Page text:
“Our main strength is the on-trade, so we have been through the wringer,” is how Giles Cooke MW, wine development director of Alliance Wine, looks back on the last three months of lockdown. But like so much of the wine industry it has been quick to adapt and push the majority of its resources into working with the strong independent wine merchant sector at this time. He also talks about how its diverse business model, that involves making wine and distributing it all around the world, is also proving invaluable in how it copes with Covid-19.
On the face of it Alliance Wine is a classic UK wine importer and distributor, but that’s only telling part of the story as Richard Siddle explains.
“We feel a bit beaten up at the moment,” is how Giles Cooke MW, director of Alliance Wine, responds to the question of how he is feeling. Which is not surprising considering the past few months that he and his team have been through.
Even before Covid-19, Cooke had to personally face the impact the devastating Australian bush fires had on so many wineries, particularly in the Adelaide Hills, where he and his fellow Alliance director, Fergal Tynan MW, make their own under the Thistledown label.
“One of our growers lost his vineyard and our supply of Chardonnay, so it had been hard dealing with the aftermath of all that,” he says.
In fact Cooke had to fly back from the winery in Australia towards the end of March in order to be in the right part of the world for the business, and most of all his family, for when lockdown came only a few days later. “I was able to get on the second last flight out of Adelaide,” he says.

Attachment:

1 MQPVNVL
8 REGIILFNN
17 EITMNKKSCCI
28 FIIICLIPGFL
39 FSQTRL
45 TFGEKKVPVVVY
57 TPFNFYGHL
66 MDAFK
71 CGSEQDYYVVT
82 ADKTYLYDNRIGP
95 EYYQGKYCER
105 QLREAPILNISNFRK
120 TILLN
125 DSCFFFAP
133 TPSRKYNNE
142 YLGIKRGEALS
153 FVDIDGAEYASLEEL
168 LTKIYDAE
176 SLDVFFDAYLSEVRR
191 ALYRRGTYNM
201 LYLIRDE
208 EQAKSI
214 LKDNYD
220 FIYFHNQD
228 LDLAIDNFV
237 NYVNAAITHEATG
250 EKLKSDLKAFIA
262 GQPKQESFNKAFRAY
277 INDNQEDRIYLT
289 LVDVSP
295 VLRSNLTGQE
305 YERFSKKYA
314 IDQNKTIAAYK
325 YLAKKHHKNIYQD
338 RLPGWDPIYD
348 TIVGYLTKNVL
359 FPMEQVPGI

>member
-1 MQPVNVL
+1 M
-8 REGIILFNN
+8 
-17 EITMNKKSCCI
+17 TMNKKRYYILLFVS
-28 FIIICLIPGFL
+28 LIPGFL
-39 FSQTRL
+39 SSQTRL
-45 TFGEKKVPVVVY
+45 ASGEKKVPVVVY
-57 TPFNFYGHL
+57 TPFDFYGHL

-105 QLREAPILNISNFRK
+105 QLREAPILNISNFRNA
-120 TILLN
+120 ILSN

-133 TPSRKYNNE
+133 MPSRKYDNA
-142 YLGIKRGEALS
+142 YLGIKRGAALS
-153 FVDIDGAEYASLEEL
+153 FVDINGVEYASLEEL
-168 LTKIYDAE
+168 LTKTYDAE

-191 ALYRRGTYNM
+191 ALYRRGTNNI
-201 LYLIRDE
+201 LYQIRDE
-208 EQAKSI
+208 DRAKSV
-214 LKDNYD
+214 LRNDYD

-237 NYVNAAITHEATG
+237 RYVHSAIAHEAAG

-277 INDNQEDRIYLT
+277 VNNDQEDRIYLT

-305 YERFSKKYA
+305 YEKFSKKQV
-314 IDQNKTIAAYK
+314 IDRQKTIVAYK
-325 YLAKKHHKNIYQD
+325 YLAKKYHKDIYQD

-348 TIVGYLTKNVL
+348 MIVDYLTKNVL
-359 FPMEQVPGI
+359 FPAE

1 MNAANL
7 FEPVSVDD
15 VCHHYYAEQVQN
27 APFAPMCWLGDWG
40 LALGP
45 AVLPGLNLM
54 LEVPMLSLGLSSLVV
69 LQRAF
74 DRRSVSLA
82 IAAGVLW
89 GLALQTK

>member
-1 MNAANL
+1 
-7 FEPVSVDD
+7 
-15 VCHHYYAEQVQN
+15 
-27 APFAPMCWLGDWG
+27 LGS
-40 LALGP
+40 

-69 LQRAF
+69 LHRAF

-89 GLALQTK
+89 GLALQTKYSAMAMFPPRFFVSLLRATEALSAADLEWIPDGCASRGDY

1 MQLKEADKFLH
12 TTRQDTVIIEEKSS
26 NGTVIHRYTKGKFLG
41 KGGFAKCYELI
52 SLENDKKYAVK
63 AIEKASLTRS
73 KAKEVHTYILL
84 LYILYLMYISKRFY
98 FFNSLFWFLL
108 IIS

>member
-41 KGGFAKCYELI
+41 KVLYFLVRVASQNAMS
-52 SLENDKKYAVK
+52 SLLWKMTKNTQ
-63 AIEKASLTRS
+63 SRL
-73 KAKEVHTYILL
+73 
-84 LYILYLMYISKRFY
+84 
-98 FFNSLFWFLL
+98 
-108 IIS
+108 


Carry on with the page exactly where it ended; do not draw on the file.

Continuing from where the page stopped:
Although there are clearly big enough concerns and issues for Cooke to worry about and address in the UK, part of him is still in Australia, as his thoughts are with the growers and the rest of the Thistledown wine team during this time.
“With all this crisis they have largely been forgotten about, but there are lots of people who have lost their livelihoods there,” he says. “Then Covid-19 came along, so it’s been pretty tough.”
Through the wringer
Going into the crisis Alliance Wine was better placed than many of its on-trade supplier competitors in that it did not have all its eggs in the on-trade basket. But it had a fair few. “Our main strength is the on-trade, so we have been through the wringer,” he adds. “It felt like flying into the eye of the storm when I came back.”
Around 70% to 80% of its UK business is either working directly with its on-trade customers, or working with regional wholesalers and independents to do so. Those two combined make up the majority of its day-to-day turnover in the UK.
Which means as a business, it has “taken a large hit” and had to make use of the government’s furlough scheme so that it could carry on working, but with a much smaller team.
Where it has been able to do well is with the other 20-30% and driving business through the off trade . “This channel has held up very well,” he adds. “It’s a very good time or us to be so diversified,” he says, “and have a foot in both the on and off-trades.”
So much so it has “slowly started to bring people back in to the business” as it starts to work more towards getting itself in place to be ready for when the on-trade can return.
“But whilst April was very busy for the off-trade, which has been very positive, it can’t make up for the on-trade hole in our business,” he concedes.
Taken a large hit
If there is anything positive to be taken out of this crisis, it is the “feeling of collaboration and community that has been strengthened,” says Cooke. It has been particularly heartening, he adds, to get so many messages from customers thanking the Alliance team for how quickly they have responded to the situation and ensured they got their wines when they needed them. “That’s been really good for all of us in the Alliance team,” stresses Cooke.